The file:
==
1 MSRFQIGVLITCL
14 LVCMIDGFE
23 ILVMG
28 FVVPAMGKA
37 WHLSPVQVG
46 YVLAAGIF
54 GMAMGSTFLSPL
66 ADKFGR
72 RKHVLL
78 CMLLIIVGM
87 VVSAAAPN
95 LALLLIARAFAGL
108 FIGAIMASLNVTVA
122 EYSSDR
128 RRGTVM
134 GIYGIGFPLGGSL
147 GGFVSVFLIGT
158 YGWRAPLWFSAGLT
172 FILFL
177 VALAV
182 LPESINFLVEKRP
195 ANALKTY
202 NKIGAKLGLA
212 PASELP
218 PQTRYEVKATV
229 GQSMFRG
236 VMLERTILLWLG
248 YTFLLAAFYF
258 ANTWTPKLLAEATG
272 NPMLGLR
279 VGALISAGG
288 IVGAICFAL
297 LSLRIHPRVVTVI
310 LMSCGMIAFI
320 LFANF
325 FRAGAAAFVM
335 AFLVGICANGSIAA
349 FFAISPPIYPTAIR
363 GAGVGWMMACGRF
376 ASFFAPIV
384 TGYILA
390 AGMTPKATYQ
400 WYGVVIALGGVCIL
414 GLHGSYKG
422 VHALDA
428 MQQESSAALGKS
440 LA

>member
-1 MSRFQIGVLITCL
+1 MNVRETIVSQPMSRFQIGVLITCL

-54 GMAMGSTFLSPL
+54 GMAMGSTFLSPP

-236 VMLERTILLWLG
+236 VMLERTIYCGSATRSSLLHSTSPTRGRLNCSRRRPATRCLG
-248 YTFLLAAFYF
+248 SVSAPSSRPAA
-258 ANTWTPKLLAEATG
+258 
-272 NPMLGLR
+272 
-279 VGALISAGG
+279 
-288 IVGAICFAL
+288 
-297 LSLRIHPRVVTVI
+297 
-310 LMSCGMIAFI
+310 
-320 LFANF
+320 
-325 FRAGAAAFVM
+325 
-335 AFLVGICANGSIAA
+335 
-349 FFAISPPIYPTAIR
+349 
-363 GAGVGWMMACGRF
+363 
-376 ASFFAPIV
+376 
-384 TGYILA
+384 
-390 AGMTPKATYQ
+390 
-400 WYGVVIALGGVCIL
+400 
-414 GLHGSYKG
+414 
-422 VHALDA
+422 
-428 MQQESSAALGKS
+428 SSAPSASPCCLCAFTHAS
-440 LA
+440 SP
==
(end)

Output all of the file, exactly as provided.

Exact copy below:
1 MSRFQIGVLITCL
14 LVCMIDGFE
23 ILVMG
28 FVVPAMGKA
37 WHLSPVQVG
46 YVLAAGIF
54 GMAMGSTFLSPL
66 ADKFGR
72 RKHVLL
78 CMLLIIVGM
87 VVSAAAPN
95 LALLLIARAFAGL
108 FIGAIMASLNVTVA
122 EYSSDR
128 RRGTVM
134 GIYGIGFPLGGSL
147 GGFVSVFLIGT
158 YGWRAPLWFSAGLT
172 FILFL
177 VALAV
182 LPESINFLVEKRP
195 ANALKTY
202 NKIGAKLGLA
212 PASELP
218 PQTRYEVKATV
229 GQSMFRG
236 VMLERTILLWLG
248 YTFLLAAFYF
258 ANTWTPKLLAEATG
272 NPMLGLR
279 VGALISAGG
288 IVGAICFAL
297 LSLRIHPRVVTVI
310 LMSCGMIAFI
320 LFANF
325 FRAGAAAFVM
335 AFLVGICANGSIAA
349 FFAISPPIYPTAIR
363 GAGVGWMMACGRF
376 ASFFAPIV
384 TGYILA
390 AGMTPKATYQ
400 WYGVVIALGGVCIL
414 GLHGSYKG
422 VHALDA
428 MQQESSAALGKS
440 LA

>member
-1 MSRFQIGVLITCL
+1 MNVRETIVSQPMSRFQIGVLITCL

-54 GMAMGSTFLSPL
+54 GMAMGSTFLSPP

-236 VMLERTILLWLG
+236 VMLERTIYCGSATRSSLLHSTSPTRGRLNCSRRRPATRCLG
-248 YTFLLAAFYF
+248 SVSAPSSRPAA
-258 ANTWTPKLLAEATG
+258 
-272 NPMLGLR
+272 
-279 VGALISAGG
+279 
-288 IVGAICFAL
+288 
-297 LSLRIHPRVVTVI
+297 
-310 LMSCGMIAFI
+310 
-320 LFANF
+320 
-325 FRAGAAAFVM
+325 
-335 AFLVGICANGSIAA
+335 
-349 FFAISPPIYPTAIR
+349 
-363 GAGVGWMMACGRF
+363 
-376 ASFFAPIV
+376 
-384 TGYILA
+384 
-390 AGMTPKATYQ
+390 
-400 WYGVVIALGGVCIL
+400 
-414 GLHGSYKG
+414 
-422 VHALDA
+422 
-428 MQQESSAALGKS
+428 SSAPSASPCCLCAFTHAS
-440 LA
+440 SP